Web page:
PAULA MEHMEL: Shoot The Rapids — Morocco Day 7

And now for something completely different.

I am not a birdwatcher. I feed the birds on my deck and I recognize a few of them, like the cardinal and the finch. But mostly if I see a bird that’s pretty, I point at  it and say, “Oh. There’s a pretty bird.”  But it has to be fairly obvious because my skill set does not include sighting small birds in trees.

My sister, Gretchen, and our traveling companion, Martha, however, are wildlife biologists. They both spent their careers working in wildlife management for the Minnesota Department of Natural Resources. And they are avid birders, which is lingo used to describe birdwatchers. Because of that, when we planned our trip, it was important to incorporate dedicated time to birdwatching in our itinerary.

That is why I found myself this morning staring through binoculars in a dump in a desert expanse near the High Atlas Mountains, surrounded by garbage, junkyard dogs, countless goats, sheep, a few donkeys and some Bedouin people who live in shanties in the middle of the dump.

As a neophyte, using cheap binoculars that substitute for opera glasses for me at the Met, I actually quickly began to understand the endorphin surge that accompanies people when they see what I would previously refer to as a “pretty bird.”

Gretchen, Martha and our guide, Mustafa, were very generous in helping me spot birds as they identified where they were located. Since I have trouble delineating between right and left, it wasn’t always easy, But once I consistently looked through the right end of the lens, I was quickly beginning to see what birds they were directing me to.

After spending a great deal of time in the dump, we moved on to the the famous Tagdilt track, where we traversed the desert in search of more birds. Identification of location was easier in the dump because there were items like old shoes and blue plastic bags from which to begin the search. Here, however, it was more like “see that white rock next to the other white rock that’s by another white rock that is slightly bigger, and perhaps shaped a little different, right by that slightly dead bush.” However, their patience was greater than my inexperience. I am fairly certain I saw every bird that they also identified.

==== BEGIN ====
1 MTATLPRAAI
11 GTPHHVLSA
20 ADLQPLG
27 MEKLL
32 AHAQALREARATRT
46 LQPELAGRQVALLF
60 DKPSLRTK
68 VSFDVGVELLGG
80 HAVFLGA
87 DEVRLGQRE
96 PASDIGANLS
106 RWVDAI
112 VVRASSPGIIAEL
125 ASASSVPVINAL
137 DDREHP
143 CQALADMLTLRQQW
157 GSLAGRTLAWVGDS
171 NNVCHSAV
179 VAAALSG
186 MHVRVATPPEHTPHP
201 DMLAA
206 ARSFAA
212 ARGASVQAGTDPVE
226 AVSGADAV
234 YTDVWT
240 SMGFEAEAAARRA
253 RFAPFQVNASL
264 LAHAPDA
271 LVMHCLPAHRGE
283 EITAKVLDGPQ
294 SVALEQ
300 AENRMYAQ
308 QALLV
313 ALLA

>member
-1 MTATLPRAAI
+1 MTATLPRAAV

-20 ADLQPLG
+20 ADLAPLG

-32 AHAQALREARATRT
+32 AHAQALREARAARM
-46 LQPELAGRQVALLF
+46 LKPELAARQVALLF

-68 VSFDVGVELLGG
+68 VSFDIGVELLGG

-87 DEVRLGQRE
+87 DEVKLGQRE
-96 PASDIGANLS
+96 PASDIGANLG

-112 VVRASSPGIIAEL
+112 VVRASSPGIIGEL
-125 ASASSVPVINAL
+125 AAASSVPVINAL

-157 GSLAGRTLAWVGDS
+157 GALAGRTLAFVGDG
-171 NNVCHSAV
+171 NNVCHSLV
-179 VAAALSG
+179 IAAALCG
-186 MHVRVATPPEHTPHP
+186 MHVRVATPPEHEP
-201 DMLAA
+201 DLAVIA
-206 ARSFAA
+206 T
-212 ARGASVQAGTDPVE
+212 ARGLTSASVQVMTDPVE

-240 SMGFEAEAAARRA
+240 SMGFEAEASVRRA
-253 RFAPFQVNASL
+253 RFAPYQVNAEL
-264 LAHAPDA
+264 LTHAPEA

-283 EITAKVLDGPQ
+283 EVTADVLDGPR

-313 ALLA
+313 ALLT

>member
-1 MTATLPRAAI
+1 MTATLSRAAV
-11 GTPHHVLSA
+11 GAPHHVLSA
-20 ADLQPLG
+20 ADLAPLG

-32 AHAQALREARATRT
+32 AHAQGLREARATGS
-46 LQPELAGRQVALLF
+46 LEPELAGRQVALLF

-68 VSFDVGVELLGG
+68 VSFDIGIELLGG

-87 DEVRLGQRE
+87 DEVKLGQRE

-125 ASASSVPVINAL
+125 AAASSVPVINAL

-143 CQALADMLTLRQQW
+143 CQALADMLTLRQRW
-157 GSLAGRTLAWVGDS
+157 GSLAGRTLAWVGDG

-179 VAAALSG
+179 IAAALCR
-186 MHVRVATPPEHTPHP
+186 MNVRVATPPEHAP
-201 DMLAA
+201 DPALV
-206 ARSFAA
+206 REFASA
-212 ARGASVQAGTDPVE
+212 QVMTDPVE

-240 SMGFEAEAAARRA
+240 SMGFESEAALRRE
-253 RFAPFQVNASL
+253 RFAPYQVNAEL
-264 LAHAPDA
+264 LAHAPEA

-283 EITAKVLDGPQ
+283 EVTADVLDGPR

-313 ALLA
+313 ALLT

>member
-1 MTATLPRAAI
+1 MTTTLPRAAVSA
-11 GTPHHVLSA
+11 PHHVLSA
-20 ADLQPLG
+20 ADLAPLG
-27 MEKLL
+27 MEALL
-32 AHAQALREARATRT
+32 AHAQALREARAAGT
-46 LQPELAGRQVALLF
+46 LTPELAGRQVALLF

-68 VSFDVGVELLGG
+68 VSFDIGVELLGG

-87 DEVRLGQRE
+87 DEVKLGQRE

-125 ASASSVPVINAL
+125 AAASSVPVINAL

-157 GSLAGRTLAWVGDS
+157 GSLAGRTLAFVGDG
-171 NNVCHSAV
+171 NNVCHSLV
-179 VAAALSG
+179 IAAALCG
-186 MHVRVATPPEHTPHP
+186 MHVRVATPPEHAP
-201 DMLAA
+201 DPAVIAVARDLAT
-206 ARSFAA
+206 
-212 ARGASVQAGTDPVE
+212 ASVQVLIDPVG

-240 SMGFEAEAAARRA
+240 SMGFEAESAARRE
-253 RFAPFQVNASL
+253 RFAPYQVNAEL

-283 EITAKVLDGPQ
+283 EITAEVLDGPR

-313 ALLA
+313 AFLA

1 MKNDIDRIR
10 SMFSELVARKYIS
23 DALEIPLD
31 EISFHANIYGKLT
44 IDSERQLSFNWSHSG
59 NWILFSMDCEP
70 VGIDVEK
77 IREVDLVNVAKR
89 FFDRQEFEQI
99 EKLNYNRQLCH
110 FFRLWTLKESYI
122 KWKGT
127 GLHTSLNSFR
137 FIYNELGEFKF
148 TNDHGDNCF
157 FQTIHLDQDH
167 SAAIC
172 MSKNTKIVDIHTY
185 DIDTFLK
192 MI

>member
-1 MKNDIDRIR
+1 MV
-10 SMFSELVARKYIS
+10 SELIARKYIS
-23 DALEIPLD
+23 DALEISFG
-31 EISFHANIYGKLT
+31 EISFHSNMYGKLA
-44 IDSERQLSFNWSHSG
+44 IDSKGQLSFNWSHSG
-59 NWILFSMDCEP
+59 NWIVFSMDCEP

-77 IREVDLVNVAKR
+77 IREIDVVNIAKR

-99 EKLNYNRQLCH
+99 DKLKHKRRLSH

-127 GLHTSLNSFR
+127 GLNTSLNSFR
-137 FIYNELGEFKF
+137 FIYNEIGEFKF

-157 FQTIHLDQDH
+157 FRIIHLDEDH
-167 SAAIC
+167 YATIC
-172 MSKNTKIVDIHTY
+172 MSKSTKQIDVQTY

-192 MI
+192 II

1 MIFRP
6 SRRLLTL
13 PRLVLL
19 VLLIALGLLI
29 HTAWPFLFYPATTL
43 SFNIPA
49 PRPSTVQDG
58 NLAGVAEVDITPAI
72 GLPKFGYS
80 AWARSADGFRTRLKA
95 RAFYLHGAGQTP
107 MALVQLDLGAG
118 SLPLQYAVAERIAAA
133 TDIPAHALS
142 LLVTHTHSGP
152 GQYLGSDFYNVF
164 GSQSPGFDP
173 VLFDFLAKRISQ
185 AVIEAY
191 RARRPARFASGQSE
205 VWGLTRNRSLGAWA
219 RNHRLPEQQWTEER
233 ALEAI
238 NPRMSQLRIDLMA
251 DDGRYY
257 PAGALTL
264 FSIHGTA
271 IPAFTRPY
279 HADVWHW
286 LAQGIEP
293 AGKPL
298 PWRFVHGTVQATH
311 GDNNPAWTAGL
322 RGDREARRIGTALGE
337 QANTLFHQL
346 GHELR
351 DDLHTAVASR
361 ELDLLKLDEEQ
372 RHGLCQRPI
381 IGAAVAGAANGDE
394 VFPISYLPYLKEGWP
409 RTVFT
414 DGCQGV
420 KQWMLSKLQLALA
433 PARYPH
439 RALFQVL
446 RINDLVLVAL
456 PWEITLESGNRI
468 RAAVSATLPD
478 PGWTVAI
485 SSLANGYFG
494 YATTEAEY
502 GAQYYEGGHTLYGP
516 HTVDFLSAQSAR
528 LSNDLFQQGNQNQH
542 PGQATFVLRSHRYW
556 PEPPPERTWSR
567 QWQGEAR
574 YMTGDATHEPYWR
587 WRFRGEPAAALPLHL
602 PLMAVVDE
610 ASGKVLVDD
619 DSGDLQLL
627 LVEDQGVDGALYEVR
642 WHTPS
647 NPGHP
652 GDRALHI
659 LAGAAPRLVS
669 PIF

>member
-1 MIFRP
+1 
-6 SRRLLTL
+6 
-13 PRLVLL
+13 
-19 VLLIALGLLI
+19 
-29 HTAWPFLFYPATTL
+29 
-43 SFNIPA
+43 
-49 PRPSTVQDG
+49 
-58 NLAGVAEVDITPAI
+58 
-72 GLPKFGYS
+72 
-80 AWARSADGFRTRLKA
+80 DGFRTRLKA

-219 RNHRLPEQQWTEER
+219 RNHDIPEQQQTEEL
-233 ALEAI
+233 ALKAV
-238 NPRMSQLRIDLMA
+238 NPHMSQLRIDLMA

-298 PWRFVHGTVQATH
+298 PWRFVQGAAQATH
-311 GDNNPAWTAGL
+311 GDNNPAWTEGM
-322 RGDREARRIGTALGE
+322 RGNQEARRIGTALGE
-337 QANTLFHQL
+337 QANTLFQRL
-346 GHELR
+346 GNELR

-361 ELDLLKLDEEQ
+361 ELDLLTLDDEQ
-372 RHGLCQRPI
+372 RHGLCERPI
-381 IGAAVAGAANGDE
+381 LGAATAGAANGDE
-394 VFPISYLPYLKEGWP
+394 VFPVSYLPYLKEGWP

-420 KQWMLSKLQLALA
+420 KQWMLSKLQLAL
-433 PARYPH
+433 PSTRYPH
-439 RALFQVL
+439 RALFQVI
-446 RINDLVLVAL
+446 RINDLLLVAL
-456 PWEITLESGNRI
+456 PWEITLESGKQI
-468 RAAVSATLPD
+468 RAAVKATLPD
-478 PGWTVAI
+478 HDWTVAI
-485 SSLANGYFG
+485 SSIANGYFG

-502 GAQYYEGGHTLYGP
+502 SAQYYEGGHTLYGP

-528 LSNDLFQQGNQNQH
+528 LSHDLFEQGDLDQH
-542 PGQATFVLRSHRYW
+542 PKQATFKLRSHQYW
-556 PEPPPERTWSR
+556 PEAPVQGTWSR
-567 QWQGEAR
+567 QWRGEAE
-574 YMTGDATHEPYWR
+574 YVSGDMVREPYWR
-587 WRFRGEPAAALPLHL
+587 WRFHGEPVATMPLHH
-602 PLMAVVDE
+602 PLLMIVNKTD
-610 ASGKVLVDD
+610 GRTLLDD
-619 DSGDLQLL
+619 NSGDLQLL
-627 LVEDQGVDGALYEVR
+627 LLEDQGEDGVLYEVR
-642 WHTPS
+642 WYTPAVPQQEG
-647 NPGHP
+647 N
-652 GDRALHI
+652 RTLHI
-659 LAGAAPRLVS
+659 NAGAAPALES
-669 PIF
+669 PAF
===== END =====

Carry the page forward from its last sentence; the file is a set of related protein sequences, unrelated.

The last stop was a rock cliff and ravine, where we saw a supercool Lanner Falcon next and its babies — we saw the falcon itself earlier fly over us as we were traveling there.

The biggest expedition was to see the Pharaoh Eagle Owl, which is a fairly rare bird. It took a long time to spot it because basically we were looking at rock outcroppings where everything looked exactly the same, and the owl blended in to the cliff face. However, our guide would not relent until we saw it. And I must admit, when we did, my level of enthusiasm was as great as Gretchen and Martha’s. It was hiding inside a cave-like area with its young.

We returned to our riad when the weather got warmer, as optimal time is earlier and later in the day. This afforded me a nap that I desperately needed. I had been up in the middle of the night to watch the UConn Huskies win the national championship. I was exhausted, but it was definitely worth it.

In late afternoon, Gretchen, Martha and I went on a walk in a green area near our riad, where we again saw a lot of “cool birds.” I was actually mesmerized as well and even identified some before they saw them. I think I’m a natural.

We arrived back to our riad just before the call to prayer to end the fast, and that is when the highlight of the day occurred. Not only did we see the very rare Little Owl, we saw two of them and then witnessed them mating. Gretchen was able to record the call and enter it onto a birding site. They assured me it was a legit site and not one for bird porn.

For someone who has never done any serious birding, I have to admit it was a really exciting day. I think I may be a convert. I will at least look into opportunities like this in the future when I travel. And work harder to identify the birds on my deck.

I am including with this post, a list of some of the birds that we saw, as well as some photos that Gretchen took as well as some stock photos of the birds so you can get an idea of what the experience was like. The photos are from the Cornell Bird ID site, Merlin.

And for all of you bird lovers, here are just some of the birds we saw:  Pharaoh Eagle Owl, Lanner Falcon, Desert Lark, Greater Hoopoe Lark, Desert Wheatear, Eurasian Hoopoe, Maghreb Wheatear and the European Bee Eater

I am truly delighted that Gretchen and Martha insisted that this be part of the trip because it exposed me to something new and helped me understand something that I had never experienced. And that is the purpose of travel.

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